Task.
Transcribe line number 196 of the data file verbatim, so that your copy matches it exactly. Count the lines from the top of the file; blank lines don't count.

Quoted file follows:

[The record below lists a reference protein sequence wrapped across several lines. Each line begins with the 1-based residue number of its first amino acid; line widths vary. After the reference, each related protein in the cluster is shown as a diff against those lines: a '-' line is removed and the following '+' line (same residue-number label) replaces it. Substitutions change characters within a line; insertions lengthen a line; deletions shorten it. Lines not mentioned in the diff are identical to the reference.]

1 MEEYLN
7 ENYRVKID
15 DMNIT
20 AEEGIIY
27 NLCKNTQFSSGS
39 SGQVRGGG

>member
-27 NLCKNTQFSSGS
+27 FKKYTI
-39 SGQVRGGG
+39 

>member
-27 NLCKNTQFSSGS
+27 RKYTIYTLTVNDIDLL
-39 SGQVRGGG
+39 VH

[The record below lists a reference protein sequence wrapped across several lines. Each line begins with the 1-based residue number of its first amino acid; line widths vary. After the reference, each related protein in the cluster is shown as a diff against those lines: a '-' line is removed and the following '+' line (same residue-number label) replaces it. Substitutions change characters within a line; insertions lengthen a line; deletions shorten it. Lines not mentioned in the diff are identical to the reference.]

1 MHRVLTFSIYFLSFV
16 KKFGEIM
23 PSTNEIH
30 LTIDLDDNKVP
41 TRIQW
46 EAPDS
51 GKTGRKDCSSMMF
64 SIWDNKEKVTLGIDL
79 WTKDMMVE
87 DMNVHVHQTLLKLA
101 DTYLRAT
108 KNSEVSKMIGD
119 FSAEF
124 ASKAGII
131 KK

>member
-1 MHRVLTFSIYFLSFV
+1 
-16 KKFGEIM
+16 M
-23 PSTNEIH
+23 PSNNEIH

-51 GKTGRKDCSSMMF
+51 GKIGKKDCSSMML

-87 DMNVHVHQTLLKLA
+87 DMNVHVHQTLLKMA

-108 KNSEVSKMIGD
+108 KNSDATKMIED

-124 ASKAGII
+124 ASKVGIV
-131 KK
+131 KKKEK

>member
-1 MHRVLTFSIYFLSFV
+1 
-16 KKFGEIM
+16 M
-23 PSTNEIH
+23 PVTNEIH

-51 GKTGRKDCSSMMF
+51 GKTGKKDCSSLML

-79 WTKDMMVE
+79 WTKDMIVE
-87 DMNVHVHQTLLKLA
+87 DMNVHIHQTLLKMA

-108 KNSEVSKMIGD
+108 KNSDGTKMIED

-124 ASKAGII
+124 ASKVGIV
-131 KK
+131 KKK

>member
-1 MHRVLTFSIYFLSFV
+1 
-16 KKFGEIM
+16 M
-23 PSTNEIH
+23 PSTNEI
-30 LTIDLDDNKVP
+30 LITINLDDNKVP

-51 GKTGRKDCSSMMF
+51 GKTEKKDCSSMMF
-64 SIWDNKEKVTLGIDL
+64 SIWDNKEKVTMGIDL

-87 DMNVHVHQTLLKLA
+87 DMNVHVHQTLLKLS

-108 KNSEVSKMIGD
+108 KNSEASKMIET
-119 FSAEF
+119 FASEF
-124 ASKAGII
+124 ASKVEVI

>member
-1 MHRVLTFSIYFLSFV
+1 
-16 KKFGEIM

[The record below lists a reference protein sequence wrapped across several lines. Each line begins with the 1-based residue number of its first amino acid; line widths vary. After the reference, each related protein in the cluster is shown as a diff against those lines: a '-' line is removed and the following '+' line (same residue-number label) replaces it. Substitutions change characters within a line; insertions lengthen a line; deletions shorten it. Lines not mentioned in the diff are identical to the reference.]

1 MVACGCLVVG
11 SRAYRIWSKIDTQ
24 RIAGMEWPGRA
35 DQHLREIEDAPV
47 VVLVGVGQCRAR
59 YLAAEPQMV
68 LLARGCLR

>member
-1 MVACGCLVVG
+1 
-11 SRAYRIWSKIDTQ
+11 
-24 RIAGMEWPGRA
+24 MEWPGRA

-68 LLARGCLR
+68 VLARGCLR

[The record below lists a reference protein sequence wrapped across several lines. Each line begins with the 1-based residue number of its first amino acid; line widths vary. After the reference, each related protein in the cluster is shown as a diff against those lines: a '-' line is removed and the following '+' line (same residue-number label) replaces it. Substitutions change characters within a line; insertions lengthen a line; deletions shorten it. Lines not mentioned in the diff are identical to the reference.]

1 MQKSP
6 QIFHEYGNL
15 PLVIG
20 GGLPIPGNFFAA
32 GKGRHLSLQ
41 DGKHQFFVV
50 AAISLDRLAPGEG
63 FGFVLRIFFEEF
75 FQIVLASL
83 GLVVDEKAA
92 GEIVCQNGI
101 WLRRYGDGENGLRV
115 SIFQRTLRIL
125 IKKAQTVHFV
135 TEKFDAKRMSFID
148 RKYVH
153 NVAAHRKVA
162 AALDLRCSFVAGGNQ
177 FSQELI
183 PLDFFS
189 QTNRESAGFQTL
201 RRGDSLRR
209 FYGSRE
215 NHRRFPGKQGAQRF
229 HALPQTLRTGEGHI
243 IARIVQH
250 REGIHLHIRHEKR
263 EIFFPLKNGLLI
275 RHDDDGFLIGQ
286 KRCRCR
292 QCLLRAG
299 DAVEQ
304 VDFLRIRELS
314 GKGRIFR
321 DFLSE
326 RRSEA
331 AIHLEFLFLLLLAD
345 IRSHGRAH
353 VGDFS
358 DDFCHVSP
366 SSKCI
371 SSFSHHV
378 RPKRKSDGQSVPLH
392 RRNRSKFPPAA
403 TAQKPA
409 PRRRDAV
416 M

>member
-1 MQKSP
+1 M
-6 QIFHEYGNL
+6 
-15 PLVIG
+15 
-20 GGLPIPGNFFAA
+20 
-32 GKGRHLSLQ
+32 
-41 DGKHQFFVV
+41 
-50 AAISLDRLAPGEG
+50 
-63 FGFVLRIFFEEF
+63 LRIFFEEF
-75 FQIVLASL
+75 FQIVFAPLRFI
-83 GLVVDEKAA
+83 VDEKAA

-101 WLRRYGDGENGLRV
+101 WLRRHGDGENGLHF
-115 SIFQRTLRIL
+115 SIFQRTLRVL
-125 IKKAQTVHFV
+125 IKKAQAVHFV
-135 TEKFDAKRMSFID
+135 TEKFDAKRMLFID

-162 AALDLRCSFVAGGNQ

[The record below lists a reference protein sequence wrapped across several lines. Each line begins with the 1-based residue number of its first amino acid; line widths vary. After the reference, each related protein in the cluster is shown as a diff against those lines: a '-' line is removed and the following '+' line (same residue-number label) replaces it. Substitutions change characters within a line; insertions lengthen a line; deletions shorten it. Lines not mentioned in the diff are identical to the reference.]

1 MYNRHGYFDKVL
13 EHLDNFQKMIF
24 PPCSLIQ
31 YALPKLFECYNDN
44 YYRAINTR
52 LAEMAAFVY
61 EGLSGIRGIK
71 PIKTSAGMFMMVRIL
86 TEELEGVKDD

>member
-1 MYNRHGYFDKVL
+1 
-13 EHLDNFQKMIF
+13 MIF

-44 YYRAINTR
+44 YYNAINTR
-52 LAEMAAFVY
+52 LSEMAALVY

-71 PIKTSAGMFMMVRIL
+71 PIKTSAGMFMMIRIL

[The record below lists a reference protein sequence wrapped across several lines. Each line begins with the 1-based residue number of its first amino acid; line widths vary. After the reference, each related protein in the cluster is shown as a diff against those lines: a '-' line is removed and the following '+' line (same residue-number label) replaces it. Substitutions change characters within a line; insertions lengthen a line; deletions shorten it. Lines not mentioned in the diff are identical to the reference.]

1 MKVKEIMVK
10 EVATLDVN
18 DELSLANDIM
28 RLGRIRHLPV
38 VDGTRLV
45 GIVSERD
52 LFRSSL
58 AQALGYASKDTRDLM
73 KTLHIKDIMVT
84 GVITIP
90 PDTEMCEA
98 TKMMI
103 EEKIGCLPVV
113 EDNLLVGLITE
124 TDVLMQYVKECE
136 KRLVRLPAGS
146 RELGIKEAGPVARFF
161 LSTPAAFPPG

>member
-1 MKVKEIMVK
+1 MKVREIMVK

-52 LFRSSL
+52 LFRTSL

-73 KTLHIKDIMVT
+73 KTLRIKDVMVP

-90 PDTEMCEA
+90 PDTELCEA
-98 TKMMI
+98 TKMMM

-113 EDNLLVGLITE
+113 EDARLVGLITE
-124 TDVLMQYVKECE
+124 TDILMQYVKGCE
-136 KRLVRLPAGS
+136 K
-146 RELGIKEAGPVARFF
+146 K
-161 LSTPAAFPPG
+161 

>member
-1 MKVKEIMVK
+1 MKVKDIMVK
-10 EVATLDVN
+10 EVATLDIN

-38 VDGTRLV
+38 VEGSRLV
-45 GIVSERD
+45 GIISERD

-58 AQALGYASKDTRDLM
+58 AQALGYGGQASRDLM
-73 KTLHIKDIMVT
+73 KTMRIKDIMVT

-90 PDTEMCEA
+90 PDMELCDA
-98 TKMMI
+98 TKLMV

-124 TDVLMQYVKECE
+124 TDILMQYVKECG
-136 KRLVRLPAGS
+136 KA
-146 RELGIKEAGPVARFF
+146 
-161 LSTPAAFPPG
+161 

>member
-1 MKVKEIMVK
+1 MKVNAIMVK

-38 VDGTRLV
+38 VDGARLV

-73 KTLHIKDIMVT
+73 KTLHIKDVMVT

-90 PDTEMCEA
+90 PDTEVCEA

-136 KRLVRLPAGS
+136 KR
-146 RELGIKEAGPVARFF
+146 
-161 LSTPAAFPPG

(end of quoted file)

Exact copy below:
52 LAEMAAFVY